Because of the highly competitive nature of some of the markets in which we operate, we may have difficulty raising customer prices to offset increases in costs of raw materials. For example, the U.S. medical cylinder market has a number of dedicated producers with excess capacity, making it very difficult for us to raise customer prices to offset aluminum cost increases. In addition, rising aluminum prices could lead to the development of alternative products that use lower cost materials and that could become favored by end-market users.

More generally, we may face potential competition from producers that manufacture products similar to our aluminum-, magnesium- and zirconium-based products using other materials, such as steel, plastics, composite materials or other metals, minerals and chemicals. Products manufactured by competitors using different materials might compete with our products in terms of price, weight, engineering characteristics, recyclability or other grounds.

Other parts of our operations manufacture and sell products that satisfy customer specifications. Competitors may develop lower cost or better-performing products and customers may not be willing to pay a premium for the advantages offered by our products, even if they are technically superior to competing technologies.

In recent years, we have also experienced increased competition from new geographic areas, including Asia, where manufacturers can benefit from lower labor costs. Competitors with operations in these regions may be able to produce goods at a lower cost than us, enabling them to compete more effectively in terms of price. Competition with respect to less complex zirconium chemicals has been particularly intense, with Chinese suppliers providing low cost feedstock to specialist competitors, making it especially difficult to compete in commodity products such as paint dryers. Chinese magnesium also continues to be imported into Europe in large volumes, which may impact our competitive position in Europe regarding magnesium alloys. We are also impacted by a trend for Western-based competitors to relocate production to Asia to take advantage of the lower production costs.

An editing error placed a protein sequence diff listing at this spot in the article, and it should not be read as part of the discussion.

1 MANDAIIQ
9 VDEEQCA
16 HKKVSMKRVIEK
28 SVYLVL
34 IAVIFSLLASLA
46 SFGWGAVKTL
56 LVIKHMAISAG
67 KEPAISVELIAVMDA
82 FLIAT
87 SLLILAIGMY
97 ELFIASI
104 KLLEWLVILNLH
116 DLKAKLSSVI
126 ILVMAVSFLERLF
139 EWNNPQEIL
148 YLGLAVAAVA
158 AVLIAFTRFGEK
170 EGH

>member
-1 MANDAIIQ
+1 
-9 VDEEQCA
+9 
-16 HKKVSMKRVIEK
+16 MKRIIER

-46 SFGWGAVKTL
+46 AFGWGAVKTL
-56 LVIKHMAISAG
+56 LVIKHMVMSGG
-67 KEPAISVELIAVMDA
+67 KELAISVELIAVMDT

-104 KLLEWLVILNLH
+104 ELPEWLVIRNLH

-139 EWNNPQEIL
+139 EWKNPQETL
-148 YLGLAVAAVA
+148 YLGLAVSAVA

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We depend upon our larger suppliers for a significant portion of our raw materials, and a loss of one of these suppliers or a significant supply interruption could negatively impact our financial performance.

If we fail to maintain relationships with key suppliers or fail to develop relationships with other suppliers, it could have a negative effect on our financial condition or results of operations. We rely, to varying degrees, on major suppliers for some of the principal raw materials of our engineered products, including aluminum, zirconium and carbon fiber. For example, we obtained 74% of our aluminum, the largest single raw material purchased by the Gas Cylinders division, from Rio Tinto Alcan. Moreover, carbon fiber has been in short supply in recent years, with a number of expanding applications competing for the same supply of this specialized raw material. We currently purchase most of our carbon fiber from Toray and Grafil, a subsidiary of Mitsubishi Chemical. In addition, since mid-2010, the Chinese government has been constraining the supply of rare earths, resulting in a shortage of such materials.